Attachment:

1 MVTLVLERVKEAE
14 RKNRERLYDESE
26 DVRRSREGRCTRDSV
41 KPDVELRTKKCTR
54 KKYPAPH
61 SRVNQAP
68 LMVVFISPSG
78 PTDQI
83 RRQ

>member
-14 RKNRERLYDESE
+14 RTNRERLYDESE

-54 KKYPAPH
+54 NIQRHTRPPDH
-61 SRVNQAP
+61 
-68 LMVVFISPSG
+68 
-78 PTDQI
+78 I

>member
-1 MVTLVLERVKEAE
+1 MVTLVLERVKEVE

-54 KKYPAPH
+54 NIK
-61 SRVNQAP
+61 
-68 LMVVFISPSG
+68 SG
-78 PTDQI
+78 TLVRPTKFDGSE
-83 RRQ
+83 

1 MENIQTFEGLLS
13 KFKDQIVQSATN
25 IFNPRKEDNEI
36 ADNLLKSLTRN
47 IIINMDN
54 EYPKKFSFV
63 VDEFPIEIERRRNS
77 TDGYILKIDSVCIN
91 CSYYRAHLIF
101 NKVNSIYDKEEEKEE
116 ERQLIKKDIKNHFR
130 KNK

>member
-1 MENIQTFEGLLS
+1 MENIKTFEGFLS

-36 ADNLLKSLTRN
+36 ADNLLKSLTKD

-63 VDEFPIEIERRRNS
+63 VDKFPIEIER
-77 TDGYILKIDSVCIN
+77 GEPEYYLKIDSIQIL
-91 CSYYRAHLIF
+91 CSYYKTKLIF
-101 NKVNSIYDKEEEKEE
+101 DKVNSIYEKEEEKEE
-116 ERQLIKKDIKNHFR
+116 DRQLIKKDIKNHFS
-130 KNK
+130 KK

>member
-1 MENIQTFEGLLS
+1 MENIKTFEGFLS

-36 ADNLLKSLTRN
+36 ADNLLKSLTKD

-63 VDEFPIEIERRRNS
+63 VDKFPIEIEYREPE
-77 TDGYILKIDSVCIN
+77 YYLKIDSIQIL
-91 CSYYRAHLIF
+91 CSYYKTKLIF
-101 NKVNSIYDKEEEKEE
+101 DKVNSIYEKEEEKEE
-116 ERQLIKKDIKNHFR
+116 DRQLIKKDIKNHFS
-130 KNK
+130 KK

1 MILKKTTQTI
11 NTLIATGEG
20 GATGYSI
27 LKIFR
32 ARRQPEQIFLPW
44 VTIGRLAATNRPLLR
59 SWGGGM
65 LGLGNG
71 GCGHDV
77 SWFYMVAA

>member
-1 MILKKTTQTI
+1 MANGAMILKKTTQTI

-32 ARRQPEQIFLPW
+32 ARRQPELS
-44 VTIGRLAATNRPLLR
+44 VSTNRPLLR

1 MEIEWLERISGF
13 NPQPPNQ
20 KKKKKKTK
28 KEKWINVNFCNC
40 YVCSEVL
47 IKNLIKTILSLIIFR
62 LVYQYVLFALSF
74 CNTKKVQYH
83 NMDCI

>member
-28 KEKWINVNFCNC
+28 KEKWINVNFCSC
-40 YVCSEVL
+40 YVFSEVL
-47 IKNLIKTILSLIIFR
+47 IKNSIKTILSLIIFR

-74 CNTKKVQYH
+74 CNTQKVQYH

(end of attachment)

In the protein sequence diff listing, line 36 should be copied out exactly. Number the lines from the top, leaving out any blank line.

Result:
25 IFNPRKEDNEI